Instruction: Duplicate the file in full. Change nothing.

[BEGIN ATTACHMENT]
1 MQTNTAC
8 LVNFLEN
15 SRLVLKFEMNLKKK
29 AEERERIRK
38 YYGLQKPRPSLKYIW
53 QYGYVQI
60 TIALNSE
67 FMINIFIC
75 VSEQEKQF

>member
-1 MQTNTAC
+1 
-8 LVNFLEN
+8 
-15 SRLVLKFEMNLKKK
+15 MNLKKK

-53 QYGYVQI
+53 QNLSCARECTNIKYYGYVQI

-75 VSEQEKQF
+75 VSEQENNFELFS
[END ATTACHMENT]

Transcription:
1 MQTNTAC
8 LVNFLEN
15 SRLVLKFEMNLKKK
29 AEERERIRK
38 YYGLQKPRPSLKYIW
53 QYGYVQI
60 TIALNSE
67 FMINIFIC
75 VSEQEKQF

>member
-1 MQTNTAC
+1 
-8 LVNFLEN
+8 
-15 SRLVLKFEMNLKKK
+15 MNLKKK

-53 QYGYVQI
+53 QNLSCARECTNIKYYGYVQI

-75 VSEQEKQF
+75 VSEQENNFELFS